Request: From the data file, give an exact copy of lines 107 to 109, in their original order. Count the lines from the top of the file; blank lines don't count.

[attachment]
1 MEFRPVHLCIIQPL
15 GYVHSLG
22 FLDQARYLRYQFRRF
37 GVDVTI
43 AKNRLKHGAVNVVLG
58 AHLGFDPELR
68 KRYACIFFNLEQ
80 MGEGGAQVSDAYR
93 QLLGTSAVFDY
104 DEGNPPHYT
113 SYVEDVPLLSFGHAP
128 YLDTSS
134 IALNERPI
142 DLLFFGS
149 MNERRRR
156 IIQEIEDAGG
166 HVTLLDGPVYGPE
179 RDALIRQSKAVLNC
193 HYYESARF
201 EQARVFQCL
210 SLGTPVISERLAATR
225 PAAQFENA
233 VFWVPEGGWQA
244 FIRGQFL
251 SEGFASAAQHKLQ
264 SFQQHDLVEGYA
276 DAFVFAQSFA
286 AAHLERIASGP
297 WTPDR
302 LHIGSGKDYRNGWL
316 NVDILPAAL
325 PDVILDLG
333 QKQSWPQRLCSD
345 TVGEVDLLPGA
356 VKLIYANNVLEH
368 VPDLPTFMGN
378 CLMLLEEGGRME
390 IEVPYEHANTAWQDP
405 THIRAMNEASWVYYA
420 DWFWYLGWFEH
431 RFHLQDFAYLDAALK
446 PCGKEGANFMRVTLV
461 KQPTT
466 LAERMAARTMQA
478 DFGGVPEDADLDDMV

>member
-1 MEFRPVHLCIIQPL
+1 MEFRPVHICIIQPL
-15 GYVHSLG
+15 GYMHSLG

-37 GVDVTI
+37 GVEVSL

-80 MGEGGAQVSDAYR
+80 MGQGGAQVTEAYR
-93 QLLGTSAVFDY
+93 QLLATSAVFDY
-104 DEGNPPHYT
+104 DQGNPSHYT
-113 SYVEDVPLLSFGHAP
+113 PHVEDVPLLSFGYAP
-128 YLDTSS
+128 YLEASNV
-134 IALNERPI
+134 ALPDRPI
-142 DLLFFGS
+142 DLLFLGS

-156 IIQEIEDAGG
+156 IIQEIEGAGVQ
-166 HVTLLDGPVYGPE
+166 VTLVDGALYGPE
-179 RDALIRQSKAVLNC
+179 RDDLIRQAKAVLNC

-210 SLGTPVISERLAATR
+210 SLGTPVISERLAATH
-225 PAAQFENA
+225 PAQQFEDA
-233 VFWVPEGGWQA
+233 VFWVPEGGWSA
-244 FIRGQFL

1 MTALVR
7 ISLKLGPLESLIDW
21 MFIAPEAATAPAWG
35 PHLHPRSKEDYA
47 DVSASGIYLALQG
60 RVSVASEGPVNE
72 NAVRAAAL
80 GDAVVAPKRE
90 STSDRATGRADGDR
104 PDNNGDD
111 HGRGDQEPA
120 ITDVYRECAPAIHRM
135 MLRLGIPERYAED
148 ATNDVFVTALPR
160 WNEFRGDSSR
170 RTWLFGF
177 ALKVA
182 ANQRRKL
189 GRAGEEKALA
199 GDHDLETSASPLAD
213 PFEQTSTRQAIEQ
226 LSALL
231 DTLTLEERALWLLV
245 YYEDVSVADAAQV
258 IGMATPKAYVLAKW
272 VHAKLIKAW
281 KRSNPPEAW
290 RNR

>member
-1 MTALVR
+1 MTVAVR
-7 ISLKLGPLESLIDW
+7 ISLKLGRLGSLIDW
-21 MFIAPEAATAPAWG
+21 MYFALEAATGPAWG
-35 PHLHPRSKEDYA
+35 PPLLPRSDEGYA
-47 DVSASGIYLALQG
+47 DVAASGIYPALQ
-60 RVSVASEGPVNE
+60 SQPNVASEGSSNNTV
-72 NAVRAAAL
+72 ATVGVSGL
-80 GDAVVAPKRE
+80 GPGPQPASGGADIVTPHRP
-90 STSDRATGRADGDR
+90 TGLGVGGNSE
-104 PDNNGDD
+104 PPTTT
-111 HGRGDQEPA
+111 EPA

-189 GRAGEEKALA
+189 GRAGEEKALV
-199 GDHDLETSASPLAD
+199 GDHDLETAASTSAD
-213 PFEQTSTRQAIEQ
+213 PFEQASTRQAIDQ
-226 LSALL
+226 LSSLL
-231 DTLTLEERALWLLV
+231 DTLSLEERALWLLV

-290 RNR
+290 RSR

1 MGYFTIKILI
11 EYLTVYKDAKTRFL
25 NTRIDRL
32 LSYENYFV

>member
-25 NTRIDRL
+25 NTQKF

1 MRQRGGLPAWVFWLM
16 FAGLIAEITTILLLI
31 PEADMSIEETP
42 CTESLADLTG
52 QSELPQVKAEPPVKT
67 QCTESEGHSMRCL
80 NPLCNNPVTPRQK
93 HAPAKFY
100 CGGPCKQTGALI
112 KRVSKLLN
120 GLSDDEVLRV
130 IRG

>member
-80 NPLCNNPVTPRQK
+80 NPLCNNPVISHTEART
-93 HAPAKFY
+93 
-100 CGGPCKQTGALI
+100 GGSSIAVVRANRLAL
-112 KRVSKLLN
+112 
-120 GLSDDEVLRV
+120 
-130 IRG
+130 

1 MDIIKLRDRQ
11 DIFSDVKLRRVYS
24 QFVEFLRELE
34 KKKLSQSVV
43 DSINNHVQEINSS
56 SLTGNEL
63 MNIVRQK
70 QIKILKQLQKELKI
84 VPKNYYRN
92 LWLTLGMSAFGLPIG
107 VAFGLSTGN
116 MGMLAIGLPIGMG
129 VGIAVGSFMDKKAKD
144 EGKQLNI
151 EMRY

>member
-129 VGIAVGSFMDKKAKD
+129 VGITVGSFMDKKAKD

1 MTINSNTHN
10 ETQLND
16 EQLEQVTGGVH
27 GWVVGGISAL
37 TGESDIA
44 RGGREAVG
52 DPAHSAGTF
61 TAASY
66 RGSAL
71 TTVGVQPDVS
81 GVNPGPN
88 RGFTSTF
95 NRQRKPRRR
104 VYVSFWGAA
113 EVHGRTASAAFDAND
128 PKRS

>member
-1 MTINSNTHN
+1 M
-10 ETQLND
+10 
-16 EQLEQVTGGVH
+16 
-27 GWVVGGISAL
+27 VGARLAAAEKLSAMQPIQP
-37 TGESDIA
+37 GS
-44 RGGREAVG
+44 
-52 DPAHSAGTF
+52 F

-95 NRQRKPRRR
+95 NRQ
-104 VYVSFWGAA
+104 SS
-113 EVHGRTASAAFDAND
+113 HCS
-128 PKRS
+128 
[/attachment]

290 RNR

>member
-1 MTALVR